The Hendricks County Flyer
Fri Jan 04, 2013, 02:48 PM EST
As exemplified by these fine firefighters from Plainfield, Brownsburg, and Danville, the vast majority of public servants are honest, hard working people who daily do their jobs extremely well and with pride, honesty, and integrity. And without fanfare - they neither need nor seek it. With personal dignity as their primary motivation, these fine people daily and quietly go about the business of serving their communities. True guardians of the public's trust.
It's almost amusing. On the football field or the basketball court, our communities regularly do battle for honor and glory and school pride.
There is no more raucous crowd than on Friday night when Plainfield dares to venture onto the sacred turf of Brownsburg's football field. We relish the competition, the battle, and of course, the victory.
But in that rescue situation on Plainfield's westside, with a young man's life almost certainly hanging in the balance, our fire departments and those individual firefighters came together and worked as a team, as partners in the truest sense of the word. That afternoon in early December, there were no uniform distinctions, no jurisdictional boundaries, no rivalries, and absolutely no egos. They cared about one thing and one thing only - rescue that trapped young man and do it successfully.
As a member of the Brownsburg Town Council, I am privileged to also serve on the Brownsburg Fire Territory's executive board and the Dispatch Center's governing board. In all three roles, I have frequent contact with the fine men and women serving with Brownsburg's fire and police departments. Through them I have learned that their relationship with the other fire and police departments throughout Hendricks County is best defined as a family. These departments, from the chiefs on down, all share their personnel, experience, expertise, equipment, vehicles, training opportunities and facilities. Given the limits imposed by a weak economy and budget constraints which make sharing virtually mandatory, these departments would share anyway because the only thing that truly matters to these folks is making their individual communities and all of Hendricks County as safe as humanly possible. And they know the best way to accomplish that is by working together. Trust me - there's a lesson there.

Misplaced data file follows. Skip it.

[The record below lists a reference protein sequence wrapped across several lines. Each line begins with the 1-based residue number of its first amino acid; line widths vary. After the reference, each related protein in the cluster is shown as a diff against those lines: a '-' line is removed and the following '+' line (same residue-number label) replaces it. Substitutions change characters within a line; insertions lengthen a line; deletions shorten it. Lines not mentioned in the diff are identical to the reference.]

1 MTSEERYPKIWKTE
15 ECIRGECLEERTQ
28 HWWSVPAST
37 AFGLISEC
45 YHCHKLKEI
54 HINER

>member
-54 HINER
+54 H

July 12, 2014
July 10, 2014
July 7, 2014
June 19, 2014
June 11, 2014
June 7, 2014
An NPR broadcast examines the question of how communities can better prepare for tornadoes like the one that struck Moore, Okla. on Monday. The broadcast features commentary from Michael Fitzgerald, who reported a five-part disaster series for the CNHI News Service.
May 22, 2013
Part I: Are We Prepared? | Part II: Disaster Dollars Part III: Lessons Learned | Part IV: Warning Signs Part V: The Big One
Arizona's execution of double-murderer Joseph Wood marked the fourth time this year that a state failed to dispatch a convict efficiently, according to the Constitution Project, a bipartisan legal group.3
July 24, 2014
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